THIS JUST IN:
Someone in Israel just alerted me to information about the MMR and Autism Spectrum Disorder (ASD) controversy. Chaya Lottner (referenced in my forthcoming book) summarizes a recent lecture by gastroenterologist Dr Arthur Krigsman:
Many physical and behavioral symptoms of ASD individuals can be traced to belly pain. After appropriate treatment, the symptoms can disappear.
There are abnormalities found in ASD individuals throughout the entire GI tract from the mouth through the end of the colon. Diagnosis is done by endoscopy, colonoscopy and capsule camera. Treatment can involve antibiotics, acid reducers, anti-inflammatories, etc and is based on the findings on the tests.
Things that can help without the above testing:
*Change Flora of intestines
*Use of Enzymes
At the end, Dr Krigsman spoke of a study that is explained in the article below:
The vaccine hypothesis was bolstered recently by a five-year study inmonkeys who were given the same vaccinations that American children areroutinely given. Last week, Dr Laura Hewitson, a specialist inobstetrics, gynaecology and reproductive sciences at the University ofPittsburgh, told the International Meeting for Autism Research in Londonthat in the double-blind placebo-controlled study, 13 vaccinated animals showed increased aggression, impaired cognitive skills and developmentaldelay.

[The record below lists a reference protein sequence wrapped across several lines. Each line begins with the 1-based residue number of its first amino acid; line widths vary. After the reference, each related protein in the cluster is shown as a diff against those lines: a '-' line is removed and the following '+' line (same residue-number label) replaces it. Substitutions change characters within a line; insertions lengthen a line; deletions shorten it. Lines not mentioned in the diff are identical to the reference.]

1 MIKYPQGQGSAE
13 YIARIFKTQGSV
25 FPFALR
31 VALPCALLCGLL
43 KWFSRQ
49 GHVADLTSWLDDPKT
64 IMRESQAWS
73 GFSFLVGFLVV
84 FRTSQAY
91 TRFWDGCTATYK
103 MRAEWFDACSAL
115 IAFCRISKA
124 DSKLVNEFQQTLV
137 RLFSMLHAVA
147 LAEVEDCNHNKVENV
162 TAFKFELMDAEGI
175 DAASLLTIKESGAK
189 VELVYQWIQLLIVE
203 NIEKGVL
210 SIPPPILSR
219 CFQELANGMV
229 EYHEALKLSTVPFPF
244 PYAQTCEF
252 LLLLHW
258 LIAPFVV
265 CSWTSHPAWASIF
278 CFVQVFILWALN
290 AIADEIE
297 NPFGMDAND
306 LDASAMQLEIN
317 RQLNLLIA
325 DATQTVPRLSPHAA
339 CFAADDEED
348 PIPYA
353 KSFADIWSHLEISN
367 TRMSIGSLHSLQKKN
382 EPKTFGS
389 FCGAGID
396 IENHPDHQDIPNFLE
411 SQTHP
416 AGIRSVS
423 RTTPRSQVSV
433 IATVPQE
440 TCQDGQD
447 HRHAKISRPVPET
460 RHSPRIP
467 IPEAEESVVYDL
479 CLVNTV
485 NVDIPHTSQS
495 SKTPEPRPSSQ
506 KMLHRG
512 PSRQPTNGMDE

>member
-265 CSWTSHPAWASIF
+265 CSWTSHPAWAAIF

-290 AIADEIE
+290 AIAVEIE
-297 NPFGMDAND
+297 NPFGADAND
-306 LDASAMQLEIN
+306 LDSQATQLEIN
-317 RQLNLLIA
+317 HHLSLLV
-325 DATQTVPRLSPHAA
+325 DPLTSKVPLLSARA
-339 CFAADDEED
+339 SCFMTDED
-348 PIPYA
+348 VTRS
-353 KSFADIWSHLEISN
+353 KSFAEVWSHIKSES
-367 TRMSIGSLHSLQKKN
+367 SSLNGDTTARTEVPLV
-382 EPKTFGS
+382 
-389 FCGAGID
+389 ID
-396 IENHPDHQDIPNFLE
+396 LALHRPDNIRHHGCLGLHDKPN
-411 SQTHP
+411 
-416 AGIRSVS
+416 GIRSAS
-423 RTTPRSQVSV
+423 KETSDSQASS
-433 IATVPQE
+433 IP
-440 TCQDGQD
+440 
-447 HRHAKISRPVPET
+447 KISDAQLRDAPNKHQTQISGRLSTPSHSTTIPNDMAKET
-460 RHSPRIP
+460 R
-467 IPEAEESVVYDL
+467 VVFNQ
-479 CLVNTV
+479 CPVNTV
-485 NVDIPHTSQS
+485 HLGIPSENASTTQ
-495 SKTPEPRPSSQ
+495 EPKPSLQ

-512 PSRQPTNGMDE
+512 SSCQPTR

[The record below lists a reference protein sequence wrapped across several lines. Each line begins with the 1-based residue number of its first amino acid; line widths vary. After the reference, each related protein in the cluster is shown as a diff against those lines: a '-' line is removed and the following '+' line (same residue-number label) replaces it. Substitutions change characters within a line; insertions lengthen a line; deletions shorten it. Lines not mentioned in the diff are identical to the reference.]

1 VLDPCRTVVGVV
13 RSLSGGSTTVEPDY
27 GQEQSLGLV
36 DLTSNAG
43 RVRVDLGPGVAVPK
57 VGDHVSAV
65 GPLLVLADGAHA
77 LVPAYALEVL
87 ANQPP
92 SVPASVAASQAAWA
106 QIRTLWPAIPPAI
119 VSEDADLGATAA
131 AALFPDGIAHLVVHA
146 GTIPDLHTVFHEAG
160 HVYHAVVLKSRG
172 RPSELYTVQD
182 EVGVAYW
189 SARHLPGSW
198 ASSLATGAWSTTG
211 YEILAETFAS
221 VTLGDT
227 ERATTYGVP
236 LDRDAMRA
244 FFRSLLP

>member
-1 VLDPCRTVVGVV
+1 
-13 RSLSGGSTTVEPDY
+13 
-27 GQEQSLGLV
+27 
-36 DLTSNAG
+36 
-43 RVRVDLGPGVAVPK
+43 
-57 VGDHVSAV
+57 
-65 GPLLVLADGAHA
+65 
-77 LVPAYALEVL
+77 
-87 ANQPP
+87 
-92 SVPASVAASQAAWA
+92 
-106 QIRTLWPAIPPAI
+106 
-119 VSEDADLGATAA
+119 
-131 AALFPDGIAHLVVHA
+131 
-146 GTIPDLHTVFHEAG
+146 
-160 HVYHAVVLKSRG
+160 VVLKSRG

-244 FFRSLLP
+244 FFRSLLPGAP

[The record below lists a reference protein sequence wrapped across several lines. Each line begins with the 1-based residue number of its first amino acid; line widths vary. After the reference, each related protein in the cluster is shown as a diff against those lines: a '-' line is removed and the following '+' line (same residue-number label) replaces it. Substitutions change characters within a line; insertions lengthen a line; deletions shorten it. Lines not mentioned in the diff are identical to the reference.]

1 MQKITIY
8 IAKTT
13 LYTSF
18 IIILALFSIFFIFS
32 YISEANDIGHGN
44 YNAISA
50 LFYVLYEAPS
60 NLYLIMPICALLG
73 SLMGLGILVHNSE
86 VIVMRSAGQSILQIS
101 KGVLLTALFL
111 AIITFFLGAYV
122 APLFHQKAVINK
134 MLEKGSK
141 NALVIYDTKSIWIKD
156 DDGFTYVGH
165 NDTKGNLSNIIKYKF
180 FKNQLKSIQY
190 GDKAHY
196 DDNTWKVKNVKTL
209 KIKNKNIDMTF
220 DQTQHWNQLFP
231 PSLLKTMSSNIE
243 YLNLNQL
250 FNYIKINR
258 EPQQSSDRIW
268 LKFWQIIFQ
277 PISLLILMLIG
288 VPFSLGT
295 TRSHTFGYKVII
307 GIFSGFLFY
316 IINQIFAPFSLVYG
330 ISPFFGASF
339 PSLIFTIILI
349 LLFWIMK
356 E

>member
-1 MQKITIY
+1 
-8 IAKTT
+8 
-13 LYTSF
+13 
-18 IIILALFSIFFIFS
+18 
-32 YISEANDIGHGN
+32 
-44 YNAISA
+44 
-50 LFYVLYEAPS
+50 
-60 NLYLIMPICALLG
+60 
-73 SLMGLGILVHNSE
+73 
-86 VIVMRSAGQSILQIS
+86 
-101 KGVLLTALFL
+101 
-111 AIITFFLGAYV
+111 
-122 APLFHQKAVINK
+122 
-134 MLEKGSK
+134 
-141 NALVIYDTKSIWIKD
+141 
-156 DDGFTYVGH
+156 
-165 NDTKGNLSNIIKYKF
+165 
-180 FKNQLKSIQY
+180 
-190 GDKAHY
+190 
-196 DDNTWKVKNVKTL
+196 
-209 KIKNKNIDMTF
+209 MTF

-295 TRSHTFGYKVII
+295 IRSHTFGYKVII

The three unvaccinated animals in the study developed normally.
"There was a significant difference between the two groups," said Hewitson. "The vaccinated group had trouble developing reflexes... They also became more insular and more aggressive. There was an increase inaggressive behaviour after they had their MMR vaccines, and they stopped exploring their surroundings as much."
Abnormal brain activity was found in the monkeys, and higher sensitivityto a naturally occurring brain chemical linked to sleeplessness, hallucinations, lack of social skills and a high pain threshold - all symptoms found in children on the autistic spectrum.
The monkeys also exhibited abnormalities of the amygdala, the part of the brain which regulates emotions."We can't conclude that vaccines cause autism from this study," said Hewitson, "What we can conclude is that the vaccinated monkeys showed significant negative behavioural differences before and after the MMR."